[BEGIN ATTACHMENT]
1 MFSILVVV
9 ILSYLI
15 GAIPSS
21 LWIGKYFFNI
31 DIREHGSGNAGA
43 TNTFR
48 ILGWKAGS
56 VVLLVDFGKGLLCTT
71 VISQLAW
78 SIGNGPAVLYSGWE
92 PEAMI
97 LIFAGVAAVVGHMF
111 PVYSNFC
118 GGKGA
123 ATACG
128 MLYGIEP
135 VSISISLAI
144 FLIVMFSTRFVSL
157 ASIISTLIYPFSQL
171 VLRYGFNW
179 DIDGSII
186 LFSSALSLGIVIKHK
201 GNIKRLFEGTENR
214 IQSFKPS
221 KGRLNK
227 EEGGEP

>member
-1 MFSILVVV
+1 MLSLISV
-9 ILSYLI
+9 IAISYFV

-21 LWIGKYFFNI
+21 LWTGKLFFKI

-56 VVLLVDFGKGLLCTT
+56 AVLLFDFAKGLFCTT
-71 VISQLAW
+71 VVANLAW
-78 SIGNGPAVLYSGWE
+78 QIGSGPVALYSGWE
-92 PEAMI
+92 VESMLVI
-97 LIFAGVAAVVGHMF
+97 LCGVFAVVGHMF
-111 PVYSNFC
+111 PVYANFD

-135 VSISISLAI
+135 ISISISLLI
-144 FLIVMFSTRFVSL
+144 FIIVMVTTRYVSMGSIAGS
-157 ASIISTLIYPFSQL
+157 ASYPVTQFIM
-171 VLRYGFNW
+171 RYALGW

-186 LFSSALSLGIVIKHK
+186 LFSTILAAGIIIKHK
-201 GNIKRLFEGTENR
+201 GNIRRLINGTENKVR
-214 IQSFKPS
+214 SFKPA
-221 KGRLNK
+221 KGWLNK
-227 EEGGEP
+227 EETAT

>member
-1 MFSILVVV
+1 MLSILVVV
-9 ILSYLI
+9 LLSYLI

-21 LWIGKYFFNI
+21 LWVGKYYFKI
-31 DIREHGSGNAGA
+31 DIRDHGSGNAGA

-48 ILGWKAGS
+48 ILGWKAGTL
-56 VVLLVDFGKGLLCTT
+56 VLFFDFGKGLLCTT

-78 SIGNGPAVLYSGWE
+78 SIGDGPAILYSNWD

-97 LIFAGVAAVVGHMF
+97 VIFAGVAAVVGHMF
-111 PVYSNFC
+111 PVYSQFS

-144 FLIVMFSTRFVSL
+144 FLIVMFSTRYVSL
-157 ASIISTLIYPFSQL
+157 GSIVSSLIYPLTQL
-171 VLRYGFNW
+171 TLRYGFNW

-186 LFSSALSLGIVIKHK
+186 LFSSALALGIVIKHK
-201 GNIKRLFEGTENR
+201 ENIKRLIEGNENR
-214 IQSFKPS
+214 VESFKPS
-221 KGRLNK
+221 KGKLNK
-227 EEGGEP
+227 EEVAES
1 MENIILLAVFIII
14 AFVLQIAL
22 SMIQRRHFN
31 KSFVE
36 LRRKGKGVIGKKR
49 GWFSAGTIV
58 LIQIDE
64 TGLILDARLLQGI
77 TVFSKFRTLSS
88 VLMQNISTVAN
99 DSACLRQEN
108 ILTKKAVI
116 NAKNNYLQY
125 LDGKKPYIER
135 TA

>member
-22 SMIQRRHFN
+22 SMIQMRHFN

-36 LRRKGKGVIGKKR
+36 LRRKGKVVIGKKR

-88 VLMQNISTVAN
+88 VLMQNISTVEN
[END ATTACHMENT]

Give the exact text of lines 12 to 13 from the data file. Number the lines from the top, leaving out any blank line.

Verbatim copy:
97 LIFAGVAAVVGHMF
111 PVYSNFC